Led by a certain Antonin Panenka, Czechoslovakia put a five-tournament no-show behind them to win Euro 1976. Livio Caferoglu looks back on the first giant-killers of our time.
When it comes to shock triumphs in major tournaments on the international stage, most people are quick to cite Denmark at the 1992 European Championship or Greece at Euro 2004. Yet, while not being quite as romantic as those of a Scandinavian or Hellenic disposition, Czechoslovakia at Euro 1976 is surely the most historic.
Prior to qualifying for Euro 1976, Czechoslovakia had not participated in five of the six tournaments that had passed, and in the one tournament they did make – the 1970 World Cup – they lost all three of their group games. Indeed, their runners-up finish at the 1962 World Cup, where they were defeated 3-1 by Brazil in the final, felt like a lifetime ago.
The realisation that the Czechoslovakians' once-golden era had rusted ultimately came, among them 1962 Ballon d’Or winner Josef Masopust and defensive lynchpin Ladislav Novak, and so a new generation needed to be sourced. Fortunately for the nation, they finally encountered stability after a multitude of Coaches as Vaclav Jezek became their longest-serving boss and unearthed gems such as Antonin Panenka, and the country’s all-time most capped player Zdenek Nehoda.
In a group containing World Cup winners England and Portugal, Czechoslovakia had their work cut out if they were to end 12 years of European pain, and their qualifying campaign started on a bad note as they lost 3-0 to the Three Lions. However, Jezek’s men would win four of their next five games, including a 5-0 demolition of the Selecção, thereby booking their place in Yugoslavia against the odds.
Turning attentions to the tournament, only four countries participated due to the rules at the time, with Czechoslovakia in esteemed company as they were joined by the hosts, 1974 World Cup runners-up Netherlands and West Germany, who had beat the Oranje two years earlier for their third international title. Needless to say, Czechoslovakia were by far the underdogs – not that it mattered, as history would tell us.
Kicking off with a semi-final against Netherlands, Anton Ondrus put Czechs ahead on 19 minutes with a powerful header from a corner, but the gangly centre-back went from hero to zero after one red card each as he volleyed a cross into his own net, prompting extra time in Zagreb. Nonetheless, a breakaway down the left allowed Nehoda to head his side 2-1 up, before a sweeping move was capped off by Frantisek Vesely rounding Piet Schrijvers and tapping the ball into an empty net.
One down, one to go then, and standing in the Czechs’ way of the Henri Delaunay Trophy were West Germany – the defending champions. What was to follow was one of the great European Championship matches, and it began with Jezek’s troops taking another early lead, goalkeeper Sepp Maier unable to do anything about Jan Svehlik’s close-range strike after he kept out the No 17’s earlier effort.
A long-range shot from right-back Karel Doblas then flew past Maier to leave Czechoslovakia two to the good and seemingly destined for their first-ever piece of silverware, but their lack of experience threatened to undo all of their hard work. The competition’s top goalscorer Dieter Muller pulled one back for Die Mannschaft with an acrobatic volley in the box, before Bernd Holzenbein headed home an equaliser with only one minute of normal time remaining.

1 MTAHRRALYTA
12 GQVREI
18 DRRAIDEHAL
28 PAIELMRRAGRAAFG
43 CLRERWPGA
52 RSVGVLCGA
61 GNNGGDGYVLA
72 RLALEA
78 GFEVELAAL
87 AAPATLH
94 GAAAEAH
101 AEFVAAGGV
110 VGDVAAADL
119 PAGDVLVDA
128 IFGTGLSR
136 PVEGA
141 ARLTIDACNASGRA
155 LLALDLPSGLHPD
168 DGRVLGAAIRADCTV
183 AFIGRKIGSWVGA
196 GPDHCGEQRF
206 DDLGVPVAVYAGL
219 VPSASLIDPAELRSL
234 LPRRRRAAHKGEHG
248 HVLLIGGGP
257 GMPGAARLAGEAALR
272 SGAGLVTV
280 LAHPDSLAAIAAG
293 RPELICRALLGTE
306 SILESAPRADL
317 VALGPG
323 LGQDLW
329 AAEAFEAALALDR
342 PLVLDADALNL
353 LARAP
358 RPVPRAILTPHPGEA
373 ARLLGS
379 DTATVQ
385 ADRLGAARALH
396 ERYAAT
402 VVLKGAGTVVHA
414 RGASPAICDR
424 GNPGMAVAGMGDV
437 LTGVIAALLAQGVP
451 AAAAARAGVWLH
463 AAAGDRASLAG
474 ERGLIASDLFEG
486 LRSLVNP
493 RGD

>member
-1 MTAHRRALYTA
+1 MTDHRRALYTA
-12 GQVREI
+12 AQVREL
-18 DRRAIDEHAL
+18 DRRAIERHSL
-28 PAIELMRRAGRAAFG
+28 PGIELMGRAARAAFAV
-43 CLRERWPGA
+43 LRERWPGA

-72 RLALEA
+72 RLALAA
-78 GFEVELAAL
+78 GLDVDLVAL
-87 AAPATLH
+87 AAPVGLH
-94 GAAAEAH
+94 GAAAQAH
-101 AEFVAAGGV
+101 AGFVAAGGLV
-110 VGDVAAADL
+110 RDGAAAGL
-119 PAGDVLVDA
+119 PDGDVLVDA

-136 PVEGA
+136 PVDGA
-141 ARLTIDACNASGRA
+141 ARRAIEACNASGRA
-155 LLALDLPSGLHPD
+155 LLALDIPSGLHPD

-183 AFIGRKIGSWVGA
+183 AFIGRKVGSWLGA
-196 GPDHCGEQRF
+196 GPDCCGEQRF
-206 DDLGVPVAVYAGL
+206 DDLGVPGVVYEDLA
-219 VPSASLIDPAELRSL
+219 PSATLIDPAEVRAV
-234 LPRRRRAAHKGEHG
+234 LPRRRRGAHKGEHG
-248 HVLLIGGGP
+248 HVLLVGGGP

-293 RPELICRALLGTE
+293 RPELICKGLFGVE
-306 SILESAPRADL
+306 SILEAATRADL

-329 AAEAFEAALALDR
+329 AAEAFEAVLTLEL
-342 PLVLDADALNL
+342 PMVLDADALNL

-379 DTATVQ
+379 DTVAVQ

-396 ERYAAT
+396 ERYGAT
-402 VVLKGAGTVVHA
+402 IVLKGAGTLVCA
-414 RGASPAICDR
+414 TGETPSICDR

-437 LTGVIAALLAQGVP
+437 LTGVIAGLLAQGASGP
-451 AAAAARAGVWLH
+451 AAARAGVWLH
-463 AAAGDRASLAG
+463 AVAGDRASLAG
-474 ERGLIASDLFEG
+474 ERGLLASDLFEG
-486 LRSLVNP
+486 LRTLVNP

With extra time failing to determine a winner, a penalty shootout ensued – an outcome which remains unique to Euro 1976 – and neither the Czechs nor Germans missed a trick in each of their first three spot-kicks. But then Uli Hoeness blazed his effort over Ivo Viktor’s crossbar. It was left to Panenka to score the decisive penalty, and score he did in legendary fashion as he coolly chipped the ball down the middle of Maier’s goal.
The triumph was considered historic in more ways than one, given it was the first time the hegemony in European football had been broken. Furthermore, Panenka changed the way penalties were approached forever as the stars of the modern game such as Francesco Totti, Andrea Pirlo and Zinedine Zidane have successfully replicated the attacker’s effort, in turn inspiring players to experiment from the spot. Lastly, of course, Czechoslovakia would separate less than 30 years later.
Like many central European outfits in the 1970s, Czechoslovakia adopted a short-passing style at Euro 2016, but it was the manner they perfected it that separated them from their rivals. Jezek was also commended for building a title-winning team in just four years, with six Czech players featuring in UEFA’s Team of the Tournament – more than the other three countries combined – while never before had an underdog displayed such spirit and harmony as the benchmark was set for future giant-killers.
Although the Czech Republic and Slovakia were the result of Czechoslovakia’s partition in 1993, the former are seen as the latter’s natural successor, and they will once more use the class of ’76 as motivation at Euro 2016. But so will the so-called ‘lesser’ nations, and although Denmark and Greece have gone on to upset the apple cart in the time that has passed, neither of them did it quite like Czechoslovakia.